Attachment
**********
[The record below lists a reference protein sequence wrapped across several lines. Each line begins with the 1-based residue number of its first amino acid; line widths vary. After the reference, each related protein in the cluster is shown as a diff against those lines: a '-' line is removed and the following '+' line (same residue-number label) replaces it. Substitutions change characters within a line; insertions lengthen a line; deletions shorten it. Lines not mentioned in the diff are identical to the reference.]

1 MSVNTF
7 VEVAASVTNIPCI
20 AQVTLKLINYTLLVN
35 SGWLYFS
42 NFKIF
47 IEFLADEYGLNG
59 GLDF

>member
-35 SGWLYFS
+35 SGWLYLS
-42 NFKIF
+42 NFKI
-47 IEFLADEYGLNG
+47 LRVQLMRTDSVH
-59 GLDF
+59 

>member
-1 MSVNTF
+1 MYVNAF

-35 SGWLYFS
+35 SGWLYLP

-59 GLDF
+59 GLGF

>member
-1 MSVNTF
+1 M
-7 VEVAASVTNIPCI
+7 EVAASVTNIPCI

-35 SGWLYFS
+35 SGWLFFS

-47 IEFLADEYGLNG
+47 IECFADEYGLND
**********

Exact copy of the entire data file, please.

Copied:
[The record below lists a reference protein sequence wrapped across several lines. Each line begins with the 1-based residue number of its first amino acid; line widths vary. After the reference, each related protein in the cluster is shown as a diff against those lines: a '-' line is removed and the following '+' line (same residue-number label) replaces it. Substitutions change characters within a line; insertions lengthen a line; deletions shorten it. Lines not mentioned in the diff are identical to the reference.]

1 MSVNTF
7 VEVAASVTNIPCI
20 AQVTLKLINYTLLVN
35 SGWLYFS
42 NFKIF
47 IEFLADEYGLNG
59 GLDF

>member
-35 SGWLYFS
+35 SGWLYLS
-42 NFKIF
+42 NFKI
-47 IEFLADEYGLNG
+47 LRVQLMRTDSVH
-59 GLDF
+59 

>member
-1 MSVNTF
+1 MYVNAF

-35 SGWLYFS
+35 SGWLYLP

-59 GLDF
+59 GLGF

>member
-1 MSVNTF
+1 M
-7 VEVAASVTNIPCI
+7 EVAASVTNIPCI

-35 SGWLYFS
+35 SGWLFFS

-47 IEFLADEYGLNG
+47 IECFADEYGLND